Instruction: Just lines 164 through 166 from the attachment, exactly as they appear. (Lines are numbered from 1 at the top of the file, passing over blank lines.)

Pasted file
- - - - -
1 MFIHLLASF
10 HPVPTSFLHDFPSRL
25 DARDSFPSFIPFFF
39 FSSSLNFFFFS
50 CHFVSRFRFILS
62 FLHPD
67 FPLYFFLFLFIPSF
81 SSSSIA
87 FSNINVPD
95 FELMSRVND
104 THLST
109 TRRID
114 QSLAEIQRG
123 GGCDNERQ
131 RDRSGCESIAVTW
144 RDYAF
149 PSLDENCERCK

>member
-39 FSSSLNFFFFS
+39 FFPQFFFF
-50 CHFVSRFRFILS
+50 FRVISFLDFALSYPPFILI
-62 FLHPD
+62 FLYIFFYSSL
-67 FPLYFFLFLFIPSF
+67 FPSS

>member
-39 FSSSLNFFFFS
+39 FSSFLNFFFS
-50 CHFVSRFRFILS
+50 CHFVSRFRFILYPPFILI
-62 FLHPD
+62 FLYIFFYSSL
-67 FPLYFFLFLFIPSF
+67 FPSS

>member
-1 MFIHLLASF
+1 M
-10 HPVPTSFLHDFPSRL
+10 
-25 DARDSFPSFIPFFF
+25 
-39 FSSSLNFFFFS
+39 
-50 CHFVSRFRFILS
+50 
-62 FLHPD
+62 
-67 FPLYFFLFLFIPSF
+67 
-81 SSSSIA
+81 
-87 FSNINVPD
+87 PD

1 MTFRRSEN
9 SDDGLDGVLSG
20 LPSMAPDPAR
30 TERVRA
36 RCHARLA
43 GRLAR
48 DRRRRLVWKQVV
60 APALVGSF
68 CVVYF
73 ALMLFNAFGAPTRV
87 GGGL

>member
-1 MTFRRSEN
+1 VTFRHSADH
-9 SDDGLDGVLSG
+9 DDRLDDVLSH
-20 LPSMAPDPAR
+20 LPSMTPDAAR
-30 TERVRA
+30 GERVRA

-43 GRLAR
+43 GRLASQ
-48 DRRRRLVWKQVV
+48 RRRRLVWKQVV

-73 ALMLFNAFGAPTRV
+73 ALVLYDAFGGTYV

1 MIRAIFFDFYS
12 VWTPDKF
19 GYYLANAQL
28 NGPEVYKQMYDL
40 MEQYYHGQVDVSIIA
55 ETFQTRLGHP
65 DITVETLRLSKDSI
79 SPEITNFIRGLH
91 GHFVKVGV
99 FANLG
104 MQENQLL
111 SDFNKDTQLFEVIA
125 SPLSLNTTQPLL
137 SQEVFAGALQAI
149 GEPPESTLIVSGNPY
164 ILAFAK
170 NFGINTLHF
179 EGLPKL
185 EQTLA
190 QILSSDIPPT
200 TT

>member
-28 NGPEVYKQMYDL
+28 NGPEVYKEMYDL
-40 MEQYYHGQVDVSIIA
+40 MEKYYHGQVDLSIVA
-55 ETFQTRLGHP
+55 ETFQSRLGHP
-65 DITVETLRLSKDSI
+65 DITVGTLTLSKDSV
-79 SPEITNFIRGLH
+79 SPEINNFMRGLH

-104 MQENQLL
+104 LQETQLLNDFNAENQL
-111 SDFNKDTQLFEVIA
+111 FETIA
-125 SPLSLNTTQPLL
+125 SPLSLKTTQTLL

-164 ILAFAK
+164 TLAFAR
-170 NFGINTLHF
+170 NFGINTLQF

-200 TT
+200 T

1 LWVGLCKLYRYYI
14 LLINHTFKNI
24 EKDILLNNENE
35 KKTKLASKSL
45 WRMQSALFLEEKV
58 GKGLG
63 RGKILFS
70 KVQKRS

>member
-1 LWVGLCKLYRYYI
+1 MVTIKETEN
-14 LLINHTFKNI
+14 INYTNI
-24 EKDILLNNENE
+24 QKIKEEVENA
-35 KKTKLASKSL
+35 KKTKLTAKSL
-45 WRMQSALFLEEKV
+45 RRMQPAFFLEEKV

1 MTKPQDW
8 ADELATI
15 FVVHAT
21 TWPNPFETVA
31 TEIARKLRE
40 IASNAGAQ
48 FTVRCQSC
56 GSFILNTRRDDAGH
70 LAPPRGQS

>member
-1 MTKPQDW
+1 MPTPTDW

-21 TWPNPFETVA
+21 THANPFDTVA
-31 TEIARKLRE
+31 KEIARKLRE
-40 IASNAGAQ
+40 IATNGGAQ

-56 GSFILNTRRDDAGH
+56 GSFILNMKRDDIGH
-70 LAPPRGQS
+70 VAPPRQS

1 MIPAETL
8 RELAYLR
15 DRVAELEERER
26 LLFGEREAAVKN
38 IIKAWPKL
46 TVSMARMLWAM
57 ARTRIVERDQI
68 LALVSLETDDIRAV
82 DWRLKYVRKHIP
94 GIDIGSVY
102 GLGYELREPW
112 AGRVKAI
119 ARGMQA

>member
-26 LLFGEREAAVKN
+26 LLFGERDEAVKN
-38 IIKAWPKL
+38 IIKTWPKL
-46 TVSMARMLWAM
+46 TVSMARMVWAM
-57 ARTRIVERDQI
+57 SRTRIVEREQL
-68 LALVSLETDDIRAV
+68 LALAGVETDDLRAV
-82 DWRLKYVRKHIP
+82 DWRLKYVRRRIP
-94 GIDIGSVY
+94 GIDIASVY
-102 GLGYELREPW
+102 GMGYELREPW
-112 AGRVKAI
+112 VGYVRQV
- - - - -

-70 LAPPRGQS
+70 VAPPRQS

1 MIPAETL